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Unions welcome blacklisted workers compensation plan

Two of Britain's biggest trade unions, Unite and the GMB, have welcomed moves from major contractors in the construction industry to take responsibility for blacklisting activities.

Unions are calling for construction workers to be given back their jobsUnions are calling for construction workers to be given back their jobs

Eight of the 44 firms found to be using a blacklist have announced they are working together to develop a scheme to compensate construction workers whose names were on a database run by The Consulting Association (TCA).

In a statement, the companies − Balfour Beatty, Carillion, Costain, Kier, Laing O'Rourke, Sir Robert McAlpine, Skanska UK and Vinci − said they apologised "for their involvement with TCA and the impact that its database may have had on any individual construction worker".

The firms, most of which are active in the UK water industry, have not admitted liability for any involvement in blacklisting, however, they are asking unions to work with them to establish a compensation scheme. They added: "At this time we are not able to share any further information on the proposed scheme."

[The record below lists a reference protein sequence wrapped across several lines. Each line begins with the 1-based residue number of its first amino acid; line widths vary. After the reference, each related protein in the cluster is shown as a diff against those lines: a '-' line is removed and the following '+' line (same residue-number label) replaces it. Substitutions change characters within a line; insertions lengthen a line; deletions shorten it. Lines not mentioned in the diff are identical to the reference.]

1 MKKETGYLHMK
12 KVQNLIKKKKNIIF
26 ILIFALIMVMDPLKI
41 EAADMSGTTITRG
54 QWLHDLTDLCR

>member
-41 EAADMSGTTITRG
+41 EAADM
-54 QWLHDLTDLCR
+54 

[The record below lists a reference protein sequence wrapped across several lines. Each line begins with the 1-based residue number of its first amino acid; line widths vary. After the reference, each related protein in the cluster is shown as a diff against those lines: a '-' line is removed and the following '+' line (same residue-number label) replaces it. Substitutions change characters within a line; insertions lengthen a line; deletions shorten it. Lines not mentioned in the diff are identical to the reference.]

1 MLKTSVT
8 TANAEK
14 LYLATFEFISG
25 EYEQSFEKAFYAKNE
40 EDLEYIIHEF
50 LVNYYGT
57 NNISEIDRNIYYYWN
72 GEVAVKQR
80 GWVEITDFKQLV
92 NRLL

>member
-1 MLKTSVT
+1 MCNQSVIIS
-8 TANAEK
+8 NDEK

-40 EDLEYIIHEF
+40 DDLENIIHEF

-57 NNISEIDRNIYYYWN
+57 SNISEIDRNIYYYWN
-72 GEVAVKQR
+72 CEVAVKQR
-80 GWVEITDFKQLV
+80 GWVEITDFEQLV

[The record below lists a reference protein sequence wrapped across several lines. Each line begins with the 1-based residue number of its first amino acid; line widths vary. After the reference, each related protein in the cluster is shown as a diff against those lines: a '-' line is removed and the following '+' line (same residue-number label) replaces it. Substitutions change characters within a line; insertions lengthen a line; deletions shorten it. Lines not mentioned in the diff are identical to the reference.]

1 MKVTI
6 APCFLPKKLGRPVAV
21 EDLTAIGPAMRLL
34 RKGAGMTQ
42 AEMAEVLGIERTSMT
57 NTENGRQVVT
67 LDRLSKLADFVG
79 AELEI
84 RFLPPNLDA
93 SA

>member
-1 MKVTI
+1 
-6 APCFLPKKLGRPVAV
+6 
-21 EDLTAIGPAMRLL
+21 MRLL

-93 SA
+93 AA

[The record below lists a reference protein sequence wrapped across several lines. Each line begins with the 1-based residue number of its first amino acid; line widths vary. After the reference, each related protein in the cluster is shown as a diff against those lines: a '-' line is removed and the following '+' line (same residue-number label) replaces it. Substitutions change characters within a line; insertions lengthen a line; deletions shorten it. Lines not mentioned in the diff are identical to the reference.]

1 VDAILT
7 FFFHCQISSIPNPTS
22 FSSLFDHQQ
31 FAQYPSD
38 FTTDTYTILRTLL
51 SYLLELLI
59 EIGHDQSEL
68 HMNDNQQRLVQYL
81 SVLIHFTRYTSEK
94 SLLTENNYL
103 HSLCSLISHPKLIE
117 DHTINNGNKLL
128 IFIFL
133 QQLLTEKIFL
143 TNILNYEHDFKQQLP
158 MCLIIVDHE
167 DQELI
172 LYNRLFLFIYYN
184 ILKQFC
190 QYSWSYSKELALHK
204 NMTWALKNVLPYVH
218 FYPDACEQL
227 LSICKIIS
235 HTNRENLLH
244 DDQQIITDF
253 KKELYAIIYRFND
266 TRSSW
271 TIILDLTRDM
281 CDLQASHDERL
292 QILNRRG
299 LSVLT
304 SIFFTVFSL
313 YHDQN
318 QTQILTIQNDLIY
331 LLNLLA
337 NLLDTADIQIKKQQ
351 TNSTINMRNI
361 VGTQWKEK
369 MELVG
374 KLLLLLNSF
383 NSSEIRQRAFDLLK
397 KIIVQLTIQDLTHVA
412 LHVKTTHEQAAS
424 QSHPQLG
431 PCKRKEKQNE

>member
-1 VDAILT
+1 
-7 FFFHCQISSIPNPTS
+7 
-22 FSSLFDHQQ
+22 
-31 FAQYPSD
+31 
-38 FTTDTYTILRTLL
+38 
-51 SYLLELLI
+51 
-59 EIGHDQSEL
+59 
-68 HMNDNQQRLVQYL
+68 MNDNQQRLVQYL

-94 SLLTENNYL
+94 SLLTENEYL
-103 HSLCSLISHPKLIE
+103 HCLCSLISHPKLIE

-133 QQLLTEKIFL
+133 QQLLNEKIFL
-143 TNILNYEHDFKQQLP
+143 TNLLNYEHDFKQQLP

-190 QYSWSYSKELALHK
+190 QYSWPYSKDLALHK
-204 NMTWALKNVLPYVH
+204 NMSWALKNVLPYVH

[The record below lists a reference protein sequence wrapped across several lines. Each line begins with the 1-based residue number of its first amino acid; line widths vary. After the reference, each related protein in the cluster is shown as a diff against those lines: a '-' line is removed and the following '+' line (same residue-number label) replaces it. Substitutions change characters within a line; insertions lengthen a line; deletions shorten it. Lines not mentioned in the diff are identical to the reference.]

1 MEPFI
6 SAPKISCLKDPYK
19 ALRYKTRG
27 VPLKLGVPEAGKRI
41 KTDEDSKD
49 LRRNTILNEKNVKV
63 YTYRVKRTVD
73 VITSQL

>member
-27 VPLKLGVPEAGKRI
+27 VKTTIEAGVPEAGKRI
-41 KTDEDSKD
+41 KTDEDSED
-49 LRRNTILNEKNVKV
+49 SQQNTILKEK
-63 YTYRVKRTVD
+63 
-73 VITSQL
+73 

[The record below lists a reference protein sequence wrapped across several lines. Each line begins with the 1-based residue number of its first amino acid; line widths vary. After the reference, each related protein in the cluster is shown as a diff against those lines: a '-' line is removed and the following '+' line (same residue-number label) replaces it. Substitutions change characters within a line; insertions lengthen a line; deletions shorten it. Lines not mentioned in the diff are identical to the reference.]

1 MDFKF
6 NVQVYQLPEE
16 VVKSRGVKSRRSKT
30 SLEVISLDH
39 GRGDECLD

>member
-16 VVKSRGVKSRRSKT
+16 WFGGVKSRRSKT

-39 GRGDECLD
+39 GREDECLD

The contractors also said they support the introduction of a code of conduct "to ensure nothing like this can happen within the industry again".

Unite is calling on the remaining 36 firms “not to shirk their responsibilities” and commit to joining the scheme without delay. 

Unite assistant general secretary Gail Cartmail said: "These employers appear to be responding to union demands to ‘own up, clean up and pay up’. Thousands of construction workers have had their lives, and the lives of their families, destroyed just because they belonged to a trade union or raised concerns about health and safety in one of the most dangerous industries.

"It must now be a priority to get blacklisted workers back into work. Unite is calling on contractors to employ, and where relevant support the up-skilling of blacklisted workers. Many of these workers have spent years out-of-work as a result of being blacklisted. Employers have a moral duty to give them back the jobs that were wrongly taken away from them."

Justin Bowden, national officer for the GMB, said: "The victims and their families will either be fairly compensated including the offer of jobs or GMB will ensure justice for its members through the High Court."

Author: Natasha Wiseman, Water & Wastewater Treatment Find on Google+
Topic: Contractors
Tags: construction , UK , Contractor , employees

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